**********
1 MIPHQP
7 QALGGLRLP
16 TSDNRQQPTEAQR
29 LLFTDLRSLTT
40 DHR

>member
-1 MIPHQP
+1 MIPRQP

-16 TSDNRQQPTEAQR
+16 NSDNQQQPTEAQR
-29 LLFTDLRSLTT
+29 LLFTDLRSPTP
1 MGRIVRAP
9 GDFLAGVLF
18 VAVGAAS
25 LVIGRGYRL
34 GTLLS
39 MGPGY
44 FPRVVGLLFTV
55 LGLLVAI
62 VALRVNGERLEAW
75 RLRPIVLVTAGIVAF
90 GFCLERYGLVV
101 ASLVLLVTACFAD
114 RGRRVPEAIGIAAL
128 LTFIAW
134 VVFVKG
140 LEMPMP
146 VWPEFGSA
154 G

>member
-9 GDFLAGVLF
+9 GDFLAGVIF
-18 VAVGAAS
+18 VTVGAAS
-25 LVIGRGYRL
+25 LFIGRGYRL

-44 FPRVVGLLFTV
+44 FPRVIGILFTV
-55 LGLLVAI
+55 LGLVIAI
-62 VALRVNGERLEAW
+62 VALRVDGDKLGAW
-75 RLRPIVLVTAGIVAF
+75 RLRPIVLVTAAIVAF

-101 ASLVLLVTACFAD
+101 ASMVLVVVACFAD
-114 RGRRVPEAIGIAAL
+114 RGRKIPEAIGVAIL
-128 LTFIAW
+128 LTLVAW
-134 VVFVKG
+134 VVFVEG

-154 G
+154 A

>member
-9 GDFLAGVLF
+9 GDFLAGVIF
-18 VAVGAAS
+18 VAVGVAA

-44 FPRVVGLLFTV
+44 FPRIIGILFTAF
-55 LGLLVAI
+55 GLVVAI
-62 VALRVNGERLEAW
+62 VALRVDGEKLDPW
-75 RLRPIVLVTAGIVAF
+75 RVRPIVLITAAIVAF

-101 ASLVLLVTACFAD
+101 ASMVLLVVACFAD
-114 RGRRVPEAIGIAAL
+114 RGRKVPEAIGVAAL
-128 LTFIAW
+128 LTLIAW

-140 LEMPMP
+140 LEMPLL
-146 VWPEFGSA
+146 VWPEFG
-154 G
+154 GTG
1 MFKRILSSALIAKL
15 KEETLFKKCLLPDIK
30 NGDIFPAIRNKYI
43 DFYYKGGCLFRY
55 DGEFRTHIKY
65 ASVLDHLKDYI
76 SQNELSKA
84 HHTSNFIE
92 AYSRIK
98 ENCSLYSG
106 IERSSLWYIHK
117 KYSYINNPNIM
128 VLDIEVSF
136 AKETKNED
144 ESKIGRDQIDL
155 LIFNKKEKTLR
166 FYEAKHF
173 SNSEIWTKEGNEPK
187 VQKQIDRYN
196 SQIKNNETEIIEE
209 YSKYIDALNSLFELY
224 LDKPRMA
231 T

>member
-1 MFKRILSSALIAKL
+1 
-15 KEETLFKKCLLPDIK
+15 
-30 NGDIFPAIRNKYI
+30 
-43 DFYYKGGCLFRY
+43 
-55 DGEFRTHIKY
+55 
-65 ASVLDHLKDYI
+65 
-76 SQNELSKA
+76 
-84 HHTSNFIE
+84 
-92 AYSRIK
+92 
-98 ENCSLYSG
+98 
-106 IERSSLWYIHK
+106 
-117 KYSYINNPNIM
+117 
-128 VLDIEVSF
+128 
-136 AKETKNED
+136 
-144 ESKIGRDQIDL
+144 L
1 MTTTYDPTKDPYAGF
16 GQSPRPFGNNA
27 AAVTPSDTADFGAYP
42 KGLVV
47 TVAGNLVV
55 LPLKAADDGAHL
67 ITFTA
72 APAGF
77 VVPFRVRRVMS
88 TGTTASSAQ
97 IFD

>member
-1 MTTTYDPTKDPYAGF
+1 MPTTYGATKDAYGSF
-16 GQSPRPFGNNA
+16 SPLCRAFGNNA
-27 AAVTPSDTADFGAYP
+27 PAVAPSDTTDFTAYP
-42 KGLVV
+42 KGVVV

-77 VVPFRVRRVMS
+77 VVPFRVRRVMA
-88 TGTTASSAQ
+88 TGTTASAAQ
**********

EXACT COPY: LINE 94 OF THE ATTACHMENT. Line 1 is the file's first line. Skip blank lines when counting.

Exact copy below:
136 AKETKNED